Right said TED.

Yesterday, my job entailed stapling. I printed and stapled all day. Riveting. To help pass the time and survive the monotony, I tuned into some TED speeches. TED is a non-profit whose goal is to have “Ideas Worth Spreading” available, for free, to the public. They do this by offering brief, free lectures or speeches from leaders in the fields of Technology, Entertainment, and Design (hence TED), but really this also includes business leaders, politicians, etc. It’s a great site and worth an exploration. I listened to three different speeches, but these two really stuck out for me:

Sheryl Sandberg Sheryl is the COO of Facebook. She is talking to a group of women about tips on how to keep women in the workforce–and aiming for the corner office. Really, though, its great advice for anyone in the workplace on how to keep yourself in the game. Paricularly interesting was her tip to “always sit at the table.” At my office, whenever we have meetings in the boardroom, most people–including me–sit on the outer periphery, even if there are chairs left at the table. I tend to do it not so much because I am a woman, but because of my title. I always think that the executive team and managers gets first dibs at the table. Also, all my friends sit along the side, and I tend to prefer to sit by them.  After listening to her speech, however, I realize that by simply sitting at the table you are making a statement. I would call it sitting in the spot you want, not the spot you have.  We’ll see where I choose to sit at our next all-staff meeting, but I appreciated her opening my eyes to a new perspective on how such a simple thing can mean so much.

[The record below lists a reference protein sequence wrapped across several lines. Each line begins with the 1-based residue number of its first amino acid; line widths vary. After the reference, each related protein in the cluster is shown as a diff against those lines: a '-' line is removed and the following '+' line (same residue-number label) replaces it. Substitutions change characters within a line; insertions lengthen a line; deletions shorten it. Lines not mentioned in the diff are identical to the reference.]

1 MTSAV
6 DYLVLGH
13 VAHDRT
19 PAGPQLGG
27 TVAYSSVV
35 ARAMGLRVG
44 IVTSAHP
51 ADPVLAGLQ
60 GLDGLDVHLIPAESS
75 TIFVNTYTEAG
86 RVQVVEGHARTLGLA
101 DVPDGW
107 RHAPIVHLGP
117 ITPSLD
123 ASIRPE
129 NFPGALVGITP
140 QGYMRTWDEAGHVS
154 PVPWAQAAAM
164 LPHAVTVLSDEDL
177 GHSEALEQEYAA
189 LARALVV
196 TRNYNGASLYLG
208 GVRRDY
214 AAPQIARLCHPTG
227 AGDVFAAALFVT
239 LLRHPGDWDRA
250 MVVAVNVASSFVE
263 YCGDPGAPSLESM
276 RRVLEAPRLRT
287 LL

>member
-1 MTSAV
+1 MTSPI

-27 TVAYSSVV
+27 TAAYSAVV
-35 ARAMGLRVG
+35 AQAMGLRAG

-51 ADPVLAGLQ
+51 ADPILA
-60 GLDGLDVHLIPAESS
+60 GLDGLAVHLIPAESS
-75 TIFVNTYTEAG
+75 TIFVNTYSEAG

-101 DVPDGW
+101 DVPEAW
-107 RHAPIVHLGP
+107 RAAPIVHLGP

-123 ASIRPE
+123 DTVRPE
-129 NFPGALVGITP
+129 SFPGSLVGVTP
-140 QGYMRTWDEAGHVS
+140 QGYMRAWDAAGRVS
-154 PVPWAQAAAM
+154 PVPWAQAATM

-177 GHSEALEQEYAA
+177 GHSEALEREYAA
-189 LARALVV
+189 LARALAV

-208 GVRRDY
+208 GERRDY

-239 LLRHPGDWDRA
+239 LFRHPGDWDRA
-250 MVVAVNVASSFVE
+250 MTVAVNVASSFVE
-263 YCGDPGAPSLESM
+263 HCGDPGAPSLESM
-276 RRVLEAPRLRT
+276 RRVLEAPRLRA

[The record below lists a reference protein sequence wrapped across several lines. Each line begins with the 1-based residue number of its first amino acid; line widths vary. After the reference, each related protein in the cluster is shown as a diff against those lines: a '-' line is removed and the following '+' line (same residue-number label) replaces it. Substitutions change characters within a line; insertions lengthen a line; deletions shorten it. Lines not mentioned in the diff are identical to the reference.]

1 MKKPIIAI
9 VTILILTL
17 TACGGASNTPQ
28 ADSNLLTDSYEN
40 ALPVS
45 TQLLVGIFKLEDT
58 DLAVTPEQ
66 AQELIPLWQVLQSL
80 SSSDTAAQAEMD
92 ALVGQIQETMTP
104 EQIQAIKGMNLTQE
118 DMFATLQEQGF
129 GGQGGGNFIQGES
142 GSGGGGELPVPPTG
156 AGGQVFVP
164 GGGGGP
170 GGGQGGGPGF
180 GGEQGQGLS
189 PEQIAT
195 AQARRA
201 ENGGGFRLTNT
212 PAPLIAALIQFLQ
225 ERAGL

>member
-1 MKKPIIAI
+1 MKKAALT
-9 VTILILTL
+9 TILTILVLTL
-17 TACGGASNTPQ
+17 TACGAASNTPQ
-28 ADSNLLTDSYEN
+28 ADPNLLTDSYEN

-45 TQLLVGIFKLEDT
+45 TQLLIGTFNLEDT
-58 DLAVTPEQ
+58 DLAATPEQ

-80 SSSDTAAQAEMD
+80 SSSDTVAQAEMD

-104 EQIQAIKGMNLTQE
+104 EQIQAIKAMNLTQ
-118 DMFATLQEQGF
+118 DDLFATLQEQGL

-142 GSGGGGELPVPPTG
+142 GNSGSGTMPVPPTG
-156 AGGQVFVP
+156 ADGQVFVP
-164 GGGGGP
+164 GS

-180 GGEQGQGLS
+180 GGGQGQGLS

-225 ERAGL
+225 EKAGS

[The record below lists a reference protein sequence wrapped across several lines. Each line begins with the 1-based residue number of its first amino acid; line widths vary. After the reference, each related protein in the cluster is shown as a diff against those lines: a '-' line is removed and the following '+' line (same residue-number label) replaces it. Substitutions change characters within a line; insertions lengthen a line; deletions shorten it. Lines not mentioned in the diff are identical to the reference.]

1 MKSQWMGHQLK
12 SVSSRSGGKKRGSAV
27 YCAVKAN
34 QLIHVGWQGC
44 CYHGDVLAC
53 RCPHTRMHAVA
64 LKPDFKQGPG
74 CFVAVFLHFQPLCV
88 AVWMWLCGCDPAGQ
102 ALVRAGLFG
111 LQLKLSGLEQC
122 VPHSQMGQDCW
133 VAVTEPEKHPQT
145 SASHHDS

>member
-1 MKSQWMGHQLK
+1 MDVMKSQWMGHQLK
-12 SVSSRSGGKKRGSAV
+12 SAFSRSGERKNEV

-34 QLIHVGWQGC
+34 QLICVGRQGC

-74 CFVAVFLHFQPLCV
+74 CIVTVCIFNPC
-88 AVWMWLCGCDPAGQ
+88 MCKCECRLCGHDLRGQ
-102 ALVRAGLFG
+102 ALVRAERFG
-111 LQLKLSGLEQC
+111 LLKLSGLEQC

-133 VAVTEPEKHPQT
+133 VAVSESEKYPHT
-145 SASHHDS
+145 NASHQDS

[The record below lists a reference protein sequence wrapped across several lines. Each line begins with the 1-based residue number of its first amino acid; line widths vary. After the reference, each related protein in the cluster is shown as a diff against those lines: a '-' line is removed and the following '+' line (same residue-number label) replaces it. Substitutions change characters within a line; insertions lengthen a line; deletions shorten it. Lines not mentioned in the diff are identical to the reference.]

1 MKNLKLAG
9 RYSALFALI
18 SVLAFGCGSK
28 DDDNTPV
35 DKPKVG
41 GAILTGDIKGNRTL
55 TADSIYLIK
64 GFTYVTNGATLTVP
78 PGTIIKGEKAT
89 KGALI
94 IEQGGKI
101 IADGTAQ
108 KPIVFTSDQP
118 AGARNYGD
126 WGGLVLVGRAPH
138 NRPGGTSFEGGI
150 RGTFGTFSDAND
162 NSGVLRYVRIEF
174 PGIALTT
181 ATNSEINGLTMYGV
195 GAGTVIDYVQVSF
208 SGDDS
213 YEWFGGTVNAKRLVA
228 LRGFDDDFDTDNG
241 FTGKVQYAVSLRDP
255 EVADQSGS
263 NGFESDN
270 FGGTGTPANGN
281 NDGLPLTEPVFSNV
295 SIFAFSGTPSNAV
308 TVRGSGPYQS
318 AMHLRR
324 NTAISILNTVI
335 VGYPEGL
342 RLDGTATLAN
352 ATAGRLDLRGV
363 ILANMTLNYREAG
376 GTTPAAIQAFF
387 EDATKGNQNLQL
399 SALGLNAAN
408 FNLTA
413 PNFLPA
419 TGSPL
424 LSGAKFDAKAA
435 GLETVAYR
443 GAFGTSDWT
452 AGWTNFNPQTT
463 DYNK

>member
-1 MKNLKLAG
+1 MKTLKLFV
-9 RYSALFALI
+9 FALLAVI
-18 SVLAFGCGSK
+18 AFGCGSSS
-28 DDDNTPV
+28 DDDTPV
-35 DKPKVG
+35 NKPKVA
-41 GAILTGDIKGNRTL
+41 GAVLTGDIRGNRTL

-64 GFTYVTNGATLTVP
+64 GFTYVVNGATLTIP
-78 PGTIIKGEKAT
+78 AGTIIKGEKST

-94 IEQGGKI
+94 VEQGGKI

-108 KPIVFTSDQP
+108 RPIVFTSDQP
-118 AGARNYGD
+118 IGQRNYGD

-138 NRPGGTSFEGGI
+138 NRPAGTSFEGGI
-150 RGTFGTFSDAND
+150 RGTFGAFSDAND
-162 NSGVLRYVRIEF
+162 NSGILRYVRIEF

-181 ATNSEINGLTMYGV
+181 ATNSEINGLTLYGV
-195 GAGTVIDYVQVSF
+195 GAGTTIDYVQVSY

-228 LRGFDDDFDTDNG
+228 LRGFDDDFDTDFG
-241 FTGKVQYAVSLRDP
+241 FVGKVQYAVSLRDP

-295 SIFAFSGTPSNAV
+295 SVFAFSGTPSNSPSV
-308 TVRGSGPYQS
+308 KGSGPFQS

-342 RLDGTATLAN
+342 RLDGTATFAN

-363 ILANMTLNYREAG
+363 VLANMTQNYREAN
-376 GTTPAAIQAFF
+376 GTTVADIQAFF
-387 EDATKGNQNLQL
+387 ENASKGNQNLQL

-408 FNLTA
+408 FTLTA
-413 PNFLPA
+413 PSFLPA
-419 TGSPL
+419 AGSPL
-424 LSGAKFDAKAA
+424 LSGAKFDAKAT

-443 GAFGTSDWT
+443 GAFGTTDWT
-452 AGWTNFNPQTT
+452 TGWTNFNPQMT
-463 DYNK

Brene Brown Brene Brown is a Research Professor at the University of Houston who studies vulnerability, courage, authenticity, and shame. Pretty loaded stuff, I’d say. In this speech she talks about how her decision to study these things led to her own personal exploration of vulnerability. She really struck a chord with me because I related so much to her personality. Type A, control freak, avoider of vulnerability–and funny! I’ve got some work to do on the subject, but she opened my eyes to the fact that without allowing oneself to be vulnerable you are also shutting out a lot of other potential emotions and experiences. Maybe I was starting to understand this anyway, but it was important for me to hear out loud.

I’m going to go back to TED today while I continue to print & collate. I really am not sure what people in the working world of old did without the Internet.


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